My Sweet Pepperland : Make laugh, not war
by Bénédicte Prot
- Hiner Saleem takes a look full of humour, hope and music at the shambles and archaisms of a Kurdistan slowly picking up the pieces
The first scene in the French-German-Iraqi coproduction, My Sweet Pepperland [+see also:
film profile] by Hiner Saleem (produced in particular by Robert Guédiguian),gives a good idea of the good-natured, off-beat humour with which the director approaches the current situation in Kurdistan, a region left in ruins by Saddam Hussein, now trying to restore order but still unsure of what to base itself upon in order to rebuild itself. This prologue in fact shows the ultra-summary execution (in other words, completely messed up !) of a man whose feet still touch the ground after a plastic urn - for lack of a statutory gallows and probably used in the last local elections -, has been dragged away with great difficulty from beneath him, so that the handful of authorites in attendance, with different opinions about the significance of this failed hanging and what to do next, end up by hanging him from a basketball hoop.
With music and a well-choreographed staging discreetly evoking the atmosphere of certain Bollywood films, we are then introduced to the very beautiful Govend (Golshifteh Farahani), who manages to obtain the authorisation of her father and band of brothers to reject a marriage which has been arranged for her and go to teach in an isolated village on the frontier between Iran, Turkey and Iraq. Meanwhile, Baran (Korkmaz Arslan), a former fighter who does not want to be recycled as a municipal sheriff, nevertheless ends up, faced by the ugliness of the possibles fiancées paraded in front of him by his mother, by accepting a job in the same little village. Thus, each one separately, the determined school-teacher, gentle and cheerful (like the melodies she plays on her hang, a metal percussion instrument which responds harmoniously to her caresses) and the chief of police, firm but kind (his favourite musicians are Elvis, Bach and Mozart) set off for this village reached by crossing superb rivers and canyons worthy of a western, as emphasized with comic solemnity by the original soundtrack.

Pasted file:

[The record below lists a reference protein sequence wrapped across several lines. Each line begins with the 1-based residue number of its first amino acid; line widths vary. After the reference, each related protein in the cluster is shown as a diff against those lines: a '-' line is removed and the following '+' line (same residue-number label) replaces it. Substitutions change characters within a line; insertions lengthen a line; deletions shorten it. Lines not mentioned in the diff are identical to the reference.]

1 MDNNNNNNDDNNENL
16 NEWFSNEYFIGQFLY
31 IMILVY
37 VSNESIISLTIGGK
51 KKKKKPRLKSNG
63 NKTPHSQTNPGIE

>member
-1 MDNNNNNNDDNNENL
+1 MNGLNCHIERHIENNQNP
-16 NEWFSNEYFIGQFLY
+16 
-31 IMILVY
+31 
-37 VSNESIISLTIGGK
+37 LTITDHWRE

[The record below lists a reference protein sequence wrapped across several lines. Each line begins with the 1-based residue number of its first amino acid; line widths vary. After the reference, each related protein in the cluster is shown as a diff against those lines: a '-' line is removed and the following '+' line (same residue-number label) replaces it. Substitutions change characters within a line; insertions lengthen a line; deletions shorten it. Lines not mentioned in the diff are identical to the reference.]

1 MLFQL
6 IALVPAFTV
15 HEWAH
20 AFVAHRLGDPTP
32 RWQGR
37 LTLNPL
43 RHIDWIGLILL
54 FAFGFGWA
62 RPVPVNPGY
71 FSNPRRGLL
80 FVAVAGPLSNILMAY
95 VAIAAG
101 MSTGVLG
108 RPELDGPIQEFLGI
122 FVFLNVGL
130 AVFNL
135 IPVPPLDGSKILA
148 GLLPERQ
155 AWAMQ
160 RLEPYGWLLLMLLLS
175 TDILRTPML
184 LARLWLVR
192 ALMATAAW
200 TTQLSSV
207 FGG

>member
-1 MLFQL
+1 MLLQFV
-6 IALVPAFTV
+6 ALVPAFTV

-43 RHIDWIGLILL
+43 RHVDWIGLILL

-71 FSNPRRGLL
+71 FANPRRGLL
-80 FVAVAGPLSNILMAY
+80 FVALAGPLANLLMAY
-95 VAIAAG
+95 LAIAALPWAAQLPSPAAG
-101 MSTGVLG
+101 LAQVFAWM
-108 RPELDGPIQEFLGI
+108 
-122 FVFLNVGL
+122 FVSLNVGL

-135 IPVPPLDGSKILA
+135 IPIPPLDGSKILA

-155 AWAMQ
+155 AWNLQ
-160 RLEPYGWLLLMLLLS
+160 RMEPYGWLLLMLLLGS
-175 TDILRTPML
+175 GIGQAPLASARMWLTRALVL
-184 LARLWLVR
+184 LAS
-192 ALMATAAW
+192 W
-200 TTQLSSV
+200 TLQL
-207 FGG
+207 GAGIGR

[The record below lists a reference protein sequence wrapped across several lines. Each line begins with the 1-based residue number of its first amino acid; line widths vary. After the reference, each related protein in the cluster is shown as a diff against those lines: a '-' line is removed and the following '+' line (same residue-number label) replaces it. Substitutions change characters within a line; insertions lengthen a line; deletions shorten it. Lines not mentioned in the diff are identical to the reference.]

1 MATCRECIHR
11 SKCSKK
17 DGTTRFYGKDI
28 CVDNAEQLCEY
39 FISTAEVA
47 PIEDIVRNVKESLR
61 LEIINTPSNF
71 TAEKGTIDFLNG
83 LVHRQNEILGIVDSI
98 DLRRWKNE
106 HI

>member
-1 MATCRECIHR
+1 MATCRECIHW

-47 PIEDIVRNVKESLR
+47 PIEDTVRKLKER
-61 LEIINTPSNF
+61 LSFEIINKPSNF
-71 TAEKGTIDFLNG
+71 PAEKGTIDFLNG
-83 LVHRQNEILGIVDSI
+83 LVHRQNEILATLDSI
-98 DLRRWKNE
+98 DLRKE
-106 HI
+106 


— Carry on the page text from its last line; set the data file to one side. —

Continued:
On their arrival, they get a chilly reception – Govend even finds the door locked to her accommodation deprived of any heating. As for Baran, he finds rows of photos and the hats of his predecessors waiting for him, together with the local baron, a nasty piece of work by the name of Azzi Aga who, with his henchmen, lays down the law in the village, while in the surrounding maquis, female fighters purse their armed struggle against these archaic (and, of course, misogynous) figureheads of authority who are replacing order by terror.
This doesn't affect for a moment the colourful lightness of this film treated as an exotic tale. While the chords of a heartrending blues are struck, our two likeable characters in a new Kurdistan are close to giving in, due to the villagers' reticence to accept the young unmarried woman and the sheriff who has the audacity to want to re-establish the justice manipulated with all impunity by Azzi Aga. This shared adversity between the two new arrivals nevertheless initiates a dialogue; but in order for another kind of harmony, that of the banjo-guitar in Delivrance, to win out over the cacophony of the old chaos, the final face-to-face, as in any good western, will have to be radical.
(Translated from French)
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